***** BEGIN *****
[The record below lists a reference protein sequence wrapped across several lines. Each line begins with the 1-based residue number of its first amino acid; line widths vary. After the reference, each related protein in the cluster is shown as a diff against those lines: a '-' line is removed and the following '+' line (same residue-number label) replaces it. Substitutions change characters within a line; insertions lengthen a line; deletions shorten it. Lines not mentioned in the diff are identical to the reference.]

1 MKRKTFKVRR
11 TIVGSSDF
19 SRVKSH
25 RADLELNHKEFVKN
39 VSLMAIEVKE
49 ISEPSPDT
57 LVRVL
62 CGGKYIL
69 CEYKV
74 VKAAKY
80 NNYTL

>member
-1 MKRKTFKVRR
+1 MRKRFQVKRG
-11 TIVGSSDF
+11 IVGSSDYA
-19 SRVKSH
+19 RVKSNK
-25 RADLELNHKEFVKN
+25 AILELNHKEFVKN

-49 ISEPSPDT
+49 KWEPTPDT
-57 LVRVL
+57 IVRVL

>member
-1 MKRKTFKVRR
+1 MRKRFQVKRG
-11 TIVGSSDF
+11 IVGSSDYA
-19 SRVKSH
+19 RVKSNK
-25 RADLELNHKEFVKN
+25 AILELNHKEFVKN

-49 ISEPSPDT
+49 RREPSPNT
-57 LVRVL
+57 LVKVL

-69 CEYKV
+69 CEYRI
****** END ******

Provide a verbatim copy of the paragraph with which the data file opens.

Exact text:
[The record below lists a reference protein sequence wrapped across several lines. Each line begins with the 1-based residue number of its first amino acid; line widths vary. After the reference, each related protein in the cluster is shown as a diff against those lines: a '-' line is removed and the following '+' line (same residue-number label) replaces it. Substitutions change characters within a line; insertions lengthen a line; deletions shorten it. Lines not mentioned in the diff are identical to the reference.]